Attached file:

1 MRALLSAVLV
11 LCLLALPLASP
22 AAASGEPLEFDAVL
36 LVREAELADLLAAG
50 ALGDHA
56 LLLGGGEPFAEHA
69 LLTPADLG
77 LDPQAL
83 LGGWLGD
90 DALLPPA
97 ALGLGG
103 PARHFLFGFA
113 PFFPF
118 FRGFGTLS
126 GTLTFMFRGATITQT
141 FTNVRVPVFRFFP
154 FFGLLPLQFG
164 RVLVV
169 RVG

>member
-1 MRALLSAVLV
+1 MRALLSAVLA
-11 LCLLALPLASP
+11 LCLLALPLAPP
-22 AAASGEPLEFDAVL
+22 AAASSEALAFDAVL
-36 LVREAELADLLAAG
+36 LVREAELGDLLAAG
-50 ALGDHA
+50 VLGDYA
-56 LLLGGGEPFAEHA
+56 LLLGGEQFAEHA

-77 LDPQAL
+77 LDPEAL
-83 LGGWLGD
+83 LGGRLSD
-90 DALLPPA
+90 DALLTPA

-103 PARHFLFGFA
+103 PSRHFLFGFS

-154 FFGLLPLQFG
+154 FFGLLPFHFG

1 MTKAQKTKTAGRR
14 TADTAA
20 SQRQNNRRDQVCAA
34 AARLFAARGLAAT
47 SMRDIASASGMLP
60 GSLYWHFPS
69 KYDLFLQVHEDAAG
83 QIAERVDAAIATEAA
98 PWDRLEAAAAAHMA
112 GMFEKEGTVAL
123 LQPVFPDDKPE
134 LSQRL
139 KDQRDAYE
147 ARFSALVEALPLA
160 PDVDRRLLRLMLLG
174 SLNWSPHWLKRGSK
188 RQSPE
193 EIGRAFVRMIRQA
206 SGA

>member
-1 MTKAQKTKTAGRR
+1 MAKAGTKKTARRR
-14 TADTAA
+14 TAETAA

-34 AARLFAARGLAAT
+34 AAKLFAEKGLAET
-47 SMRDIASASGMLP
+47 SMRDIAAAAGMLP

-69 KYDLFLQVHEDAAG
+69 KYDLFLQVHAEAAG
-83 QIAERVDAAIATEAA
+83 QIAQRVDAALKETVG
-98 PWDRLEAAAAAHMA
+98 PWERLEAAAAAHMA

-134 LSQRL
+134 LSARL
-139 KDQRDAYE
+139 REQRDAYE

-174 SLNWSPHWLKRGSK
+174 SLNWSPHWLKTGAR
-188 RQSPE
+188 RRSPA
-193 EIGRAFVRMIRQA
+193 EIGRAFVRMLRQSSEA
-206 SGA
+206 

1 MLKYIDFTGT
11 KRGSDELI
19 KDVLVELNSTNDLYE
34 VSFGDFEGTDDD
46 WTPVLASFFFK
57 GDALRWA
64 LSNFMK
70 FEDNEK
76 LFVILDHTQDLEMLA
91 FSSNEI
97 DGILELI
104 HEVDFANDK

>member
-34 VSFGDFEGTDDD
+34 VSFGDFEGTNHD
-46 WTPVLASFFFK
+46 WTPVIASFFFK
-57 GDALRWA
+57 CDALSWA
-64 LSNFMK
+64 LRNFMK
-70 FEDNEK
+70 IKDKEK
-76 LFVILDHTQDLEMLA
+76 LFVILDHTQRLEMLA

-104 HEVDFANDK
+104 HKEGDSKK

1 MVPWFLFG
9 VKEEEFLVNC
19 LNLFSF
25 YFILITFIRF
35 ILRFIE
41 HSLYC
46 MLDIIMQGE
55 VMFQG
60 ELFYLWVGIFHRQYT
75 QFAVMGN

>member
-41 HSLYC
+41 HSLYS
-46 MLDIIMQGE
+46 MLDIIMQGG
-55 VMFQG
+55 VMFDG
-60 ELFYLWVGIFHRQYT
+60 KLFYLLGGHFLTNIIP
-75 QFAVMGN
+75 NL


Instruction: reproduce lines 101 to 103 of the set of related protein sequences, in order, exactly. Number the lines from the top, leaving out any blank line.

>member
-34 VSFGDFEGTDDD
+34 VSFGDFEGTNHD